The following is part of a series of On Leadership profiles exploring the best leadership traits of each of the candidates in the GOP field. Our intention is to provide a debater's argument for each of the Republican hopeful's leadership strengths rather than examine the pros and cons of his overall leadership style. Click here for a full introduction to the series and links to the other candidates’ pieces.
Sure, Rick Perry has charisma to spare. He’s confident, folksy and has good looks to boot. But his biggest leadership strength is not a charming and Texas-sized swagger—it’s a finely tuned radar for putting a megaphone to what his followers want to hear.
Among his 2012 Republican primary supporters, that’s meant a sharp rebuke of a large federal government, a commitment to turning the economy around and cutting the deficit, fealty to socially conservative issues, and plenty of harsh words for the man people on his squad like to blame: President Obama. “I make a very proud statement, and of fact, that we have a president that’s a socialist,” Perry said without hesitation during the final Republican debate before the New Hampshire primary.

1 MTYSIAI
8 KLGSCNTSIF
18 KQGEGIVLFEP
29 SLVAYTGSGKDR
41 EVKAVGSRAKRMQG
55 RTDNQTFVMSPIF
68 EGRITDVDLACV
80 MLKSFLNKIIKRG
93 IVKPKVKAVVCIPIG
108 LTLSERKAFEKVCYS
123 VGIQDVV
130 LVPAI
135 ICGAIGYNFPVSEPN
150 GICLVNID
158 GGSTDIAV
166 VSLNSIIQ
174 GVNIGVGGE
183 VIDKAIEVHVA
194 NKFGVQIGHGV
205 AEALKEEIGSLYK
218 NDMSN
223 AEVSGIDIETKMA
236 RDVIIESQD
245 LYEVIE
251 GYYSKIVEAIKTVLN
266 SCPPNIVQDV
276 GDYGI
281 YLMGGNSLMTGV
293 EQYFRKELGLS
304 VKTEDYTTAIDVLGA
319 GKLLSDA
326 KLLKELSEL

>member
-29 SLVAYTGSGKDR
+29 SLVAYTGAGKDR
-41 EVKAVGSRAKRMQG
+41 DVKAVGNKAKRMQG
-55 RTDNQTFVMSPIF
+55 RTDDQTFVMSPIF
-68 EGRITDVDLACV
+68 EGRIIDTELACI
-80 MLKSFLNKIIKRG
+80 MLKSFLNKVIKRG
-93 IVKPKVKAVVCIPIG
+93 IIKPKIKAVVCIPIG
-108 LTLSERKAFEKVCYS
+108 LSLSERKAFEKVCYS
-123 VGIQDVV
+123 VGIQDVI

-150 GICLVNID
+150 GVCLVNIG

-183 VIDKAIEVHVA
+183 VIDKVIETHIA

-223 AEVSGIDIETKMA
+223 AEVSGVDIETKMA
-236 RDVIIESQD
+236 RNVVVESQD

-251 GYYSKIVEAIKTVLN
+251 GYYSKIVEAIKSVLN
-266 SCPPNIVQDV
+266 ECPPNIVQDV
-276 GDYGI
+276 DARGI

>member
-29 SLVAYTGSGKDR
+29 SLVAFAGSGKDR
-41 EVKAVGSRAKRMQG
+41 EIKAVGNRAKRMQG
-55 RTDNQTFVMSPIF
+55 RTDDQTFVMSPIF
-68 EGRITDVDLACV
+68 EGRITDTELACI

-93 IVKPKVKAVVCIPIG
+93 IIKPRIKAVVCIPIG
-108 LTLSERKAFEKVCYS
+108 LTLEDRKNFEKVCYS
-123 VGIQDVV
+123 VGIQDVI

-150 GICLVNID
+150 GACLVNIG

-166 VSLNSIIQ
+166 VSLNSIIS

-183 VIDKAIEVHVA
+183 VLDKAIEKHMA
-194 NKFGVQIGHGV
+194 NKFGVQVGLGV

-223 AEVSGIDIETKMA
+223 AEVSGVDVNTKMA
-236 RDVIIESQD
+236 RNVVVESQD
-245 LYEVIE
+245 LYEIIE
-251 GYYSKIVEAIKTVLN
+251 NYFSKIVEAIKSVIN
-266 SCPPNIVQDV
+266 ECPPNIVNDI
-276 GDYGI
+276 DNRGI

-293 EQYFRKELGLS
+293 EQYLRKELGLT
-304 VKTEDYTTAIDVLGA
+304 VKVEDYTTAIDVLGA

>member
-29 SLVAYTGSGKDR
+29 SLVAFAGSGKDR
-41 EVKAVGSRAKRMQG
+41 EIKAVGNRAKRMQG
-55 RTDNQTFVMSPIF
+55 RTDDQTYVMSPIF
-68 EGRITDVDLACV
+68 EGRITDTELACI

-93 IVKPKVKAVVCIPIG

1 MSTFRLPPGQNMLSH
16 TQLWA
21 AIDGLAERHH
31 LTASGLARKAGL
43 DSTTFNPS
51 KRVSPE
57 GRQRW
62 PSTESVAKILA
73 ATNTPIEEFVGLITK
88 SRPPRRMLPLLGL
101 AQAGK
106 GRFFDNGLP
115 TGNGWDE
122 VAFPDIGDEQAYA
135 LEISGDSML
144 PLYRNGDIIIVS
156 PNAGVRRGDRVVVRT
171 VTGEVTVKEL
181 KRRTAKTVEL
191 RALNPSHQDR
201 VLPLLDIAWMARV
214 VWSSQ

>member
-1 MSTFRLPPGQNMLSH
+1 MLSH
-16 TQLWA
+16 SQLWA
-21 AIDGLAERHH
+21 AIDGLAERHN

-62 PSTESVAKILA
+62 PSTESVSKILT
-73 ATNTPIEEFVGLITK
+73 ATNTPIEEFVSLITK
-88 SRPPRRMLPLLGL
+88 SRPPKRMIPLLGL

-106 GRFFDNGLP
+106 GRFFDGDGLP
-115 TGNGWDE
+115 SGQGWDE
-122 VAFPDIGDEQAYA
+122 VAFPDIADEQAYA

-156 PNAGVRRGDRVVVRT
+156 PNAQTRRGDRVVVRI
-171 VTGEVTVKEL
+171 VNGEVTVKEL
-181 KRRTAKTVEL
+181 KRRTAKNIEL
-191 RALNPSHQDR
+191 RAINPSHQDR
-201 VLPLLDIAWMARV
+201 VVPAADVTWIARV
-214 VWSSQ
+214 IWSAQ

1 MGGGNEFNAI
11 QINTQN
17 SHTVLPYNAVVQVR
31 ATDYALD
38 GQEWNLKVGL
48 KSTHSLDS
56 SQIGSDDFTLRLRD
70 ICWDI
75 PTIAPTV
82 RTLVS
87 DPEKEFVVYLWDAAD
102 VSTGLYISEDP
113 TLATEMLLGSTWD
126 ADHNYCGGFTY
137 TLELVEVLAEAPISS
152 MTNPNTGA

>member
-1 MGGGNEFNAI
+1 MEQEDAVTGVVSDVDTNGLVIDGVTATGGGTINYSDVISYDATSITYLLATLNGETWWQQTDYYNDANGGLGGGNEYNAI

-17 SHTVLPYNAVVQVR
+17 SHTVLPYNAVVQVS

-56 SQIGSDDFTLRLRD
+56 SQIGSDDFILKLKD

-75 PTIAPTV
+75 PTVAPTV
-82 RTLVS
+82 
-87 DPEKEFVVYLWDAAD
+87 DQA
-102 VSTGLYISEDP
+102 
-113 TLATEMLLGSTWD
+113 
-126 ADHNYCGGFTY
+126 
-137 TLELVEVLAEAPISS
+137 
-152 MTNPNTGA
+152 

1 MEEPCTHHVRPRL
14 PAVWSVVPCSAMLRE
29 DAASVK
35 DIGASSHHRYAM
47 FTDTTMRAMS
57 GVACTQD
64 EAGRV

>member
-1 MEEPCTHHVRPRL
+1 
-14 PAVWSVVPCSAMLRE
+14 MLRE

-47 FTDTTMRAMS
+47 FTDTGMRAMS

He’s not afraid of doubling down on his positions—he reiterated his controversial statement that Social Security is a Ponzi scheme without a flinch—or of hitting his opponents where it hurts on family values. (“If you cheat on your wife, you’ll cheat on your business partner,” he said in the Dec. 10 Iowa debate, a clear knock at the twice-divorced Newt Gingrich.) He has been called everything from “a genius for sensing where his base is on any given issue” to “a master at sensing the ebbs and swells of public opinion.”
Whether or not that political antenna is the result of natural ability or simply good advisers is a question worth asking. And there have been exceptions, of course: Perry got into hot water with conservatives for his position on a cervical cancer vaccine and his support for in-state college tuition rates for the children of illegal immigrants. His radar hasn’t translated into verbal dexterity—his infamous debate gaffes have been legendary—or into much in the way of votes yet.
It would be a cliché to say the leadership strength of the former yell leader for Texas A&M is being a cheerleader if it weren’t so true. People look for their leaders to root for the same causes they do, to applaud the ideas with which they identify, to amplify the things they’d like to say but wouldn’t get heard otherwise. Perry may have stumbled in the national spotlight, but his ability to sense and then give voice to his supporters’ opinions will remain a strength. Whether that helps him win the game remains to be seen.
Jena McGregor writes the Post Leadership blog for the Washington Post.
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